Study: Home Entertainment Remains 'Lifeblood' of U.K. Film, TV Industries
The British Video Association says that 47 percent of feature films revenue and 34 percent of TV series revenue came from home video in 2011.
LONDON - "Video revenues are the lifeblood of [the] U.K. film and TV industry," the British Video Association said in a report Friday.
It highlighted that 47 percent of feature films revenue came from home entertainment in 2011 and 34 percent of TV series revenue.
Overall U.K. video revenue last year amounted to £2.31 billion ($3.59 billion), down 2.2 percent from £2.36 billion ($3.67 billion) in 2010. But that was still more than twice the £1.1 billion ($1.7 billion) that consumers spent on theatrical film releases.
Physical discs still accounted for 88 percent of video revenue, or 1.75 billion ($2.72 billion) despite a 4.9 percent drop in revenue in a sign that DVD and Blu-ray discs remain by far the most popular way to watch video content in the U.K.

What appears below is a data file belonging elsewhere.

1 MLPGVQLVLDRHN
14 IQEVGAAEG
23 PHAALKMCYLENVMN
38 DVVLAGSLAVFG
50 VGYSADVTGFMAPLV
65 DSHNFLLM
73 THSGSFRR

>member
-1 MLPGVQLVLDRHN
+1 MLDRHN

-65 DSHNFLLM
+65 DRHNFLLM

"The audiovisual industry is experiencing rapid and dynamic change as a result of digital technologies that create huge opportunities and challenges to a complex creative sector, which is shown in our report to be heavily reliant on video entertainment to generate returns on investment in film and television production," said Lavinia Carey, director general of the British Video Association. "It is vital, therefore, that additional uncertainty is not introduced into the sector by simplistic copyright policy changes or hesitancy in enforcing copyright law while our industry evolves."
Eddie Cunningham, president of Universal Pictures International Entertainment pointed to British productions as examples for how the video market enables successful projects. "Working Title’s Paul and Sennaare two great examples of British filmmaking at its best, and the revenue generated from video – more than 60 percent coming from home entertainment on these titles – is hugely important in helping British producers like Working Title re-invest back into production and continue to create great films," he said.
The BVA report was put together by Oxford Economics, which also worked on a study for U.K. pay TV giant BSkyB that was unveiled on Thursday. It showed that BSkyB contributed £5.4 billion ($8.4 billion) to the U.K. economy last year.